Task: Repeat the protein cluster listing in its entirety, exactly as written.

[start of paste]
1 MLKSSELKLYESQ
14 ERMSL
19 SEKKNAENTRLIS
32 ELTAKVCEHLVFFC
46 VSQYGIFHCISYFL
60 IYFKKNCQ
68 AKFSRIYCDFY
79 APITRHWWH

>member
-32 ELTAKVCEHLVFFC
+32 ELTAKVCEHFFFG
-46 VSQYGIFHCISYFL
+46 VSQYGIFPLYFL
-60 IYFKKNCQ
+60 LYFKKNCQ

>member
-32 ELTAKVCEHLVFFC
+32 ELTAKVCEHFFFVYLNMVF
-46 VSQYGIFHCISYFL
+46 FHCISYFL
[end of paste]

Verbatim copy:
1 MLKSSELKLYESQ
14 ERMSL
19 SEKKNAENTRLIS
32 ELTAKVCEHLVFFC
46 VSQYGIFHCISYFL
60 IYFKKNCQ
68 AKFSRIYCDFY
79 APITRHWWH

>member
-32 ELTAKVCEHLVFFC
+32 ELTAKVCEHFFFG
-46 VSQYGIFHCISYFL
+46 VSQYGIFPLYFL
-60 IYFKKNCQ
+60 LYFKKNCQ

>member
-32 ELTAKVCEHLVFFC
+32 ELTAKVCEHFFFVYLNMVF
-46 VSQYGIFHCISYFL
+46 FHCISYFL